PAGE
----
Electronic Device Transfer and Disposal Procedure
In an effort to prevent Pepperdine University's restricted and confidential information from being seen by unauthorized individuals, and a potential data breach notification letter needing the signature of your Dean or VP, Information Technology wants to remind you how to handle hard drives in computers that are being surplused, traded in, or otherwise leaving the University.
Please review the Electronic Device Transfer and Disposal Standard.
Follow this procedure to ensure all Pepperdine information is properly removed or no longer able to be retrieved from hard drives prior to disposal or trade-in.
- Keep drives to be destroyed supervised or in a locked storage cabinet at all times.
- Log all drives and storage media. Create a sufficient log of the drive you are disposing of to identify it uniquely; label the drive as "logged for disposal" with your contact information.
- Decide how you will destroy the data. You may destroy yourself using an approved method or outsource the destruction of the data using an approved method.
Have an approved service destroy the data (recommended):
- Follow the steps above and then ship any hard drives or other storage devices to Tech Central, Malibu Campus, MS4329 for secure disposal. (Recommended)
- After you log the drives sufficiently to identify them uniquely; label and deliver the drives to an outside hard drive destruction service (such as https://www.shredit.com) that keeps an accurate and complete signed and dated chain of custody log and issues a certificate of destruction for each drive; and then retain the logs/certifications for one year.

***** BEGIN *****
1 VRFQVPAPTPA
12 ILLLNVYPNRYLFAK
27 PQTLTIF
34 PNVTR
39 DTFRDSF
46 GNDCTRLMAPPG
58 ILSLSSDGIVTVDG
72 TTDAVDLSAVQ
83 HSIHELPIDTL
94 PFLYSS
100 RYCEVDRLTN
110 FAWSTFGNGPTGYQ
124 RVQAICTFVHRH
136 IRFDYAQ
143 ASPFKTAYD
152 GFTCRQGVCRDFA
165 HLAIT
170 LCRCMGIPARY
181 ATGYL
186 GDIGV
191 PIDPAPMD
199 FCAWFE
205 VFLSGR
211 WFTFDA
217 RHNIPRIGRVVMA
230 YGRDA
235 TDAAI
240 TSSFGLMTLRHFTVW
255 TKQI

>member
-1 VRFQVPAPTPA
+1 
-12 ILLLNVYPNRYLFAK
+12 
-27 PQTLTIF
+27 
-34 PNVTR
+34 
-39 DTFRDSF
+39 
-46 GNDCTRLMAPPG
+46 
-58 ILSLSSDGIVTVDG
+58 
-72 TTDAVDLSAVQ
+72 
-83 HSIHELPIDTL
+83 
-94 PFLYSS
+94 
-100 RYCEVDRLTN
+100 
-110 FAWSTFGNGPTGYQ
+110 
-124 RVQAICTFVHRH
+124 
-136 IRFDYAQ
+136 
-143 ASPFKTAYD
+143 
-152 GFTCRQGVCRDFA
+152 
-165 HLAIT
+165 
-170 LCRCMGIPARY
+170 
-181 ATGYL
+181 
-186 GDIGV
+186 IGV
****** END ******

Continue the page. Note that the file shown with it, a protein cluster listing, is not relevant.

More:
Destroy the data yourself - use ONLY one of these approved procedures.
- For Macintosh Hard Drives - the Disk Utility application has a built-in disk wiping routine (located on the Security tab). Boot off a Mac install DVD or USB key, or boot the Mac to be wiped in target disk mode; then use Disk Utility from your media or host Mac to destroy the data. This does not apply to solid state drives (SSD).
- For Windows Hard Drives - the DBAN (Darik's Boot and Nuke) freeware utility performs disk wipes. Start a computer from a DBAN disk or boot the device on PXE and choose a DBAN. Choose a short number of DBAN passes (1 pass write zeros will make data totally unrecoverable; 3 passes are overkill). DBAN does not apply to solid state drives (SSD).
- For Solid State Drives (SSD) & Flash media - Connect the SSD to a PGP host with a USB adapter on the drive directly or via Mac target mode. Use PGP to encrypt solid state drives (SSD) or flash media with a random passphrase. It's one of the few reliable ways to destroy the data on a SSD.
If you have questions about this procedure, please contact Tech Central at 310-506-4357.